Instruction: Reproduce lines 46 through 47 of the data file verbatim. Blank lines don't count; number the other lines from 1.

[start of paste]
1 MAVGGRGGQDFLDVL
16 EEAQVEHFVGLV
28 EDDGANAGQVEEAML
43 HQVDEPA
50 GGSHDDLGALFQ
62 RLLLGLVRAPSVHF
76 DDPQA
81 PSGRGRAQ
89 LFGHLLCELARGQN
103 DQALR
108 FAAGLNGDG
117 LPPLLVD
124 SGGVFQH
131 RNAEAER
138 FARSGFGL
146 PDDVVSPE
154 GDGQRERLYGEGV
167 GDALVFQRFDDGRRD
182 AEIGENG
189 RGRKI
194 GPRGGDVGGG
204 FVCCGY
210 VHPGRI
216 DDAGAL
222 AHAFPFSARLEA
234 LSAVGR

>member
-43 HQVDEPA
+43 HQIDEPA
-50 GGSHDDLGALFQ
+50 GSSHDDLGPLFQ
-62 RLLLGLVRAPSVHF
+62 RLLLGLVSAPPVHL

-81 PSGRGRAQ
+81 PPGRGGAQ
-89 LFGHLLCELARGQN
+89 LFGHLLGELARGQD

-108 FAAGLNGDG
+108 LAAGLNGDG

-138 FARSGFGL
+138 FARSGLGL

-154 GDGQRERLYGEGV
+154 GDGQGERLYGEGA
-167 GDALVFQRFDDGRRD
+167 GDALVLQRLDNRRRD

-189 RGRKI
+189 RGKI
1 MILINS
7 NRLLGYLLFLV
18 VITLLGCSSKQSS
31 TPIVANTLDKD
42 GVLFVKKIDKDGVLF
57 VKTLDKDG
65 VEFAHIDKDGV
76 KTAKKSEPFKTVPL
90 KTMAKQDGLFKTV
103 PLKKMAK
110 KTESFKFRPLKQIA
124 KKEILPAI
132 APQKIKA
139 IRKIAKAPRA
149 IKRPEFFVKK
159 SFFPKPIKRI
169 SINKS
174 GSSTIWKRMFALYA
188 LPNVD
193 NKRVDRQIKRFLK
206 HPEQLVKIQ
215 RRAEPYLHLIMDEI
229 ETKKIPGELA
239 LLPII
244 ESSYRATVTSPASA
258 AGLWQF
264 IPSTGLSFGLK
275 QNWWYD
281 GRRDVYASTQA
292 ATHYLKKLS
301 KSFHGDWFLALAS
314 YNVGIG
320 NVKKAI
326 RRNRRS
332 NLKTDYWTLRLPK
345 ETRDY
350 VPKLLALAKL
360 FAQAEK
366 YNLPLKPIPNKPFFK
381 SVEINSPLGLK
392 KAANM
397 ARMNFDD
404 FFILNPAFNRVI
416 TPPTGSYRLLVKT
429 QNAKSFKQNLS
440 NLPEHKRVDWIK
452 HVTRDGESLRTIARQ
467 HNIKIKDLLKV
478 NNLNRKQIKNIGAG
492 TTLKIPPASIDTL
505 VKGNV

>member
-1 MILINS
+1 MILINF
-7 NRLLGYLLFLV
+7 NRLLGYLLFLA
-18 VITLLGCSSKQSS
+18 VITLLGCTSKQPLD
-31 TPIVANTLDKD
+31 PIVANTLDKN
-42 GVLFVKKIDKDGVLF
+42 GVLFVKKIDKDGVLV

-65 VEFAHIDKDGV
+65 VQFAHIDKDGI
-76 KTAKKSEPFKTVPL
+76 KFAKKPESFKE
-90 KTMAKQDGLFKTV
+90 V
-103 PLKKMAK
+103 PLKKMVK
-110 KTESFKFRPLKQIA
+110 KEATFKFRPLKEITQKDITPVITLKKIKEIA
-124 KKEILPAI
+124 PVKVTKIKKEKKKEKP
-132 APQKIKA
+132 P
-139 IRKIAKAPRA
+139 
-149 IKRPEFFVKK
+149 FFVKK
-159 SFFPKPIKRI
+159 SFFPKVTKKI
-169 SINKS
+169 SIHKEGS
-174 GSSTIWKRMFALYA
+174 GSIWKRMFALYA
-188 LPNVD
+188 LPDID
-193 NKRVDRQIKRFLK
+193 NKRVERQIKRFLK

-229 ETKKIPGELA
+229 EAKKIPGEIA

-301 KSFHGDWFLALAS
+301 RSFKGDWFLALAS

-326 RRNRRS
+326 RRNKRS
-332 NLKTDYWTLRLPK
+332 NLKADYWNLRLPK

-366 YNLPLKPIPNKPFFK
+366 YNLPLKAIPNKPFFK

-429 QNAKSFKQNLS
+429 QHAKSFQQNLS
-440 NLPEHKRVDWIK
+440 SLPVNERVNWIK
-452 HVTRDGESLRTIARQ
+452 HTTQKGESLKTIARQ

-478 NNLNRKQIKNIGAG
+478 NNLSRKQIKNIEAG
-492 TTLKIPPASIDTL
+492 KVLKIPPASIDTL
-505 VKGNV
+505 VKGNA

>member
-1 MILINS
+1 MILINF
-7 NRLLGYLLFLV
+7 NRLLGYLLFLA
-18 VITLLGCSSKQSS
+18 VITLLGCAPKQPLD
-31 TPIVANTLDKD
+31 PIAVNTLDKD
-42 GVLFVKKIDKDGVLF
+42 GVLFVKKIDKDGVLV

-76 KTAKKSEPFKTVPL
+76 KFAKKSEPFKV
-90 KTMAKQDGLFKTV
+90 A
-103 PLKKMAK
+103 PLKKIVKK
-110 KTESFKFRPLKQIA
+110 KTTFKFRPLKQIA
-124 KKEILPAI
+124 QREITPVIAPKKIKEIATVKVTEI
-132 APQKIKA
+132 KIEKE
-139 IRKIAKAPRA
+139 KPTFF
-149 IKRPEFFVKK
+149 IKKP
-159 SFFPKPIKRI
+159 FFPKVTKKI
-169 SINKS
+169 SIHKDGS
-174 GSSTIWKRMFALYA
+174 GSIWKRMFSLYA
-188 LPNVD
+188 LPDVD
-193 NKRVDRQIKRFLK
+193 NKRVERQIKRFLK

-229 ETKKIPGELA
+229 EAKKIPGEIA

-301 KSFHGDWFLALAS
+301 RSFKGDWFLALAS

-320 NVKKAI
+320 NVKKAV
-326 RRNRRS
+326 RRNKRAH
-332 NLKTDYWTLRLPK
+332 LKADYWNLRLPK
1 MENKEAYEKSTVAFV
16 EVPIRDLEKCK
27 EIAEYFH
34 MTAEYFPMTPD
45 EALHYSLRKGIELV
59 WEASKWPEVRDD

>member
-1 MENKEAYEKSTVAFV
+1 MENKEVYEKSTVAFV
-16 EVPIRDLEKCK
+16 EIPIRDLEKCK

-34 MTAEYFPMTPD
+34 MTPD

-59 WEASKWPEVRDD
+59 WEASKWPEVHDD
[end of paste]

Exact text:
-189 RGRKI
+189 RGKI